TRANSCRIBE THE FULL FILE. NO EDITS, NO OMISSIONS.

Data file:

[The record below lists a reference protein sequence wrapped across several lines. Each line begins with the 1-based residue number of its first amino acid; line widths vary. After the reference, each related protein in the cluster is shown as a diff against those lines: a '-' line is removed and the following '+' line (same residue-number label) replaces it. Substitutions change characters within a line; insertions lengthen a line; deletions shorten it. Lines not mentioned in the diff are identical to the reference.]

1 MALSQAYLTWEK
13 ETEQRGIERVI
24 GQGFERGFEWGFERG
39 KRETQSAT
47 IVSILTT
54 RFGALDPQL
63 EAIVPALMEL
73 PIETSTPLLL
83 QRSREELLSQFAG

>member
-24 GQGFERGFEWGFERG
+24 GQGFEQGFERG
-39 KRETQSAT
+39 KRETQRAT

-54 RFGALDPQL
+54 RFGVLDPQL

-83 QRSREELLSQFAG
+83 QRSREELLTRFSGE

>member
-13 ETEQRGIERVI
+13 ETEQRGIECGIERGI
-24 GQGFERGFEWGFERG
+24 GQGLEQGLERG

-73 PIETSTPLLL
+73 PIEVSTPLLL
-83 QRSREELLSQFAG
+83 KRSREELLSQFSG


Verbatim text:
[The record below lists a reference protein sequence wrapped across several lines. Each line begins with the 1-based residue number of its first amino acid; line widths vary. After the reference, each related protein in the cluster is shown as a diff against those lines: a '-' line is removed and the following '+' line (same residue-number label) replaces it. Substitutions change characters within a line; insertions lengthen a line; deletions shorten it. Lines not mentioned in the diff are identical to the reference.]

1 MALSQAYLTWEK
13 ETEQRGIERVI
24 GQGFERGFEWGFERG
39 KRETQSAT
47 IVSILTT
54 RFGALDPQL
63 EAIVPALMEL
73 PIETSTPLLL
83 QRSREELLSQFAG

>member
-24 GQGFERGFEWGFERG
+24 GQGFEQGFERG
-39 KRETQSAT
+39 KRETQRAT

-54 RFGALDPQL
+54 RFGVLDPQL

-83 QRSREELLSQFAG
+83 QRSREELLTRFSGE

>member
-13 ETEQRGIERVI
+13 ETEQRGIECGIERGI
-24 GQGFERGFEWGFERG
+24 GQGLEQGLERG

-73 PIETSTPLLL
+73 PIEVSTPLLL
-83 QRSREELLSQFAG
+83 KRSREELLSQFSG